For those who've had enough Turkey (see story p.19), the EEMEA region will soon offer fresh alternatives. Egyptian General Petroleum Corp. is prepping to join the future-flow big leagues, while Kazkommertsbank from Kazakhstan and Vneshtorgbank from Russia have awarded mandates for deals backed by diversified payment rights (DPRs), according to sources.
Egyptian General Petroleum was heard to be roadshowing last week a partly wrapped $1.55 billion deal backed by forward sales of crude oil and naphtha, making it one of the largest future flow deals ever. BNP Paribas, Merrill Lynch and Morgan Stanley are joint bookrunners, with Morgan also acting as global coordinator and structuring adviser, sources said.
In an apparent effort to dole a substantial chunk of the deal to Gulf investors, National Bank of Egypt, HC Securities, EFG-Hermes, and Banque Misr are helping with distribution.
The transaction is split into $500 million of A-1 notes, $250 million of A-2 notes, and $800 million of A-3 notes. The A-1 and A-3 tranches have a final maturity of six years and an expected average life of 3.57 years. MBIA wraps the former tranche, while the latter comes unwrapped and is rated Baa1' and BBB' by Moody's Investors Service and Standard & Poor's, respectively. XL Capital Assurance is covering the Class A-2 notes, which have a final maturity of five years and average life of 2.79 years.
This deal is Egypt's second foray into the public cross-border securitization market, according to a source close to the transaction. The first was a nine-year, $250 million transaction by Banque Misr, with credit card receivables as collateral. Led by WestLB, that deal closed in 2002.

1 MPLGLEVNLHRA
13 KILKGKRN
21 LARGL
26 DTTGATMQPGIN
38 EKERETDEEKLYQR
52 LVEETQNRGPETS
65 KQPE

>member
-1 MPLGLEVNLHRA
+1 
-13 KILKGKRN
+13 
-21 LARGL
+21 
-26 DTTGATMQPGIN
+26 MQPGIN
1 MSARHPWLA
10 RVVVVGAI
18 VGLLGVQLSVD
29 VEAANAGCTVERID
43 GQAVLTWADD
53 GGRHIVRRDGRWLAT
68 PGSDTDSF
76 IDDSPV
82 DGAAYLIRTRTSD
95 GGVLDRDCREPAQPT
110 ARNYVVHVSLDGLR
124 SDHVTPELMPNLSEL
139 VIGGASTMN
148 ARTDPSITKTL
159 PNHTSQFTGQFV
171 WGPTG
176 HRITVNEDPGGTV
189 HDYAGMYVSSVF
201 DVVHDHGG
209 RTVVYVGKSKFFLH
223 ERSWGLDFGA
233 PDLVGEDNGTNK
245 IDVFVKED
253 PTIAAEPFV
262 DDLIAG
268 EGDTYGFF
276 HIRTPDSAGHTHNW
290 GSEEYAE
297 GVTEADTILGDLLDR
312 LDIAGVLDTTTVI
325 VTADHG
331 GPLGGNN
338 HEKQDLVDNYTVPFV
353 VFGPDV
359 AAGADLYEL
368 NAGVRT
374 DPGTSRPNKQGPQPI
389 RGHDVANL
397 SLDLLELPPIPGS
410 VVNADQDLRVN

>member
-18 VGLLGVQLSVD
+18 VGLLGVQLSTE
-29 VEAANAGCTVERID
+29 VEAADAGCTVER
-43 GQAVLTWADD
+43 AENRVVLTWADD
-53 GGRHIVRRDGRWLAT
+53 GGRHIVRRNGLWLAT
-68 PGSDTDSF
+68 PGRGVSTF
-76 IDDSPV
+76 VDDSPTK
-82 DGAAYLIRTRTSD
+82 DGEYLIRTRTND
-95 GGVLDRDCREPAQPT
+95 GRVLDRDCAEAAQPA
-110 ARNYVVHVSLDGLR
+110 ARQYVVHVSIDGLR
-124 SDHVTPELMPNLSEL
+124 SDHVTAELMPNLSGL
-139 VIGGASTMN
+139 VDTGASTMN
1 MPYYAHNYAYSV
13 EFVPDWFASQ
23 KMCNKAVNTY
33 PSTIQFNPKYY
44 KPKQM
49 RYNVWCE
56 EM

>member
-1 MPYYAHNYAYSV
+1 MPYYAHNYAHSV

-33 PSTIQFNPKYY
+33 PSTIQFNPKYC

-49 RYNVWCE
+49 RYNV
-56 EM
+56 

Supporting the unwrapped rating on the Egyptian General Petroleum deal is a performance risk and a bankruptcy risk consistent with a credit strength that is two notches above the sovereign's BB+' foreign currency rating, according to S&P. The agency noted that under Egyptian law the energy company "cannot become insolvent or be filed into bankruptcy without prior change to the law establishing Egyptian General Petroleum's status." The producer is wholly owned by the state. S&P also underscored the importance of an offtake and price hedge provided by Morgan Stanley Capital Group, which has agreed to purchase all the required shipping crude oil and naphtha products from the issuer, setting a price floor for both products.
In its report on the deal, Moody's noted that a variety of oil products can be delivered under the structure and that those products enjoy a "large and established export market."
On the downside, Moody's said the hedge from Morgan was imperfect.
Both agencies pointed out that interference from the sovereign is a danger, even though it is strongly mitigated by the structure of the deal, the damage such intervention would inflict on the government's reputation, and the company's importance to the national economy.
The structure will trap some 5% of Egyptian General Petroleum's estimated crude production and 27% of Naphtha production.
Meanwhile, Kazkommertsbank (KKB) has mandated WestLB and JPMorgan Securities to arrange a transaction backed by diversified payment rights (DPR), according to a source familiar with the bank. There is no word yet on size or tenor.
Moody's has rated an unsecured bond offering from KKB an investment grade Baa2', a single notch above the country's sovereign rating. S&P, meanwhile, rates the same paper BB-'. One source familiar with the bank said a securitization would enable KKB to access a different class of investor, as both agencies would likely rate a structured transaction investment grade. Also, ratings considerations aren't the only factor in an EM issuer's decision to securitize, said one source. "They may just want to diversify funding sources," he added.
Another EEMEA bank working on a DPR is Russia's Vneshtorgbank (VTB), which has awarded a mandate to Dresdner Kleinwort Wasserstein and Deutsche Bank Securities to structure a deal, according to a source. The second-largest bank in Russia, VTB is state-owned and had total assets of $17.8 billion at the end of 2004.
The VTB deal would mark Russia's inaugural push into DPRs and the country's second deal in financial future flows, after Rosbank's credit-card backed transactions.
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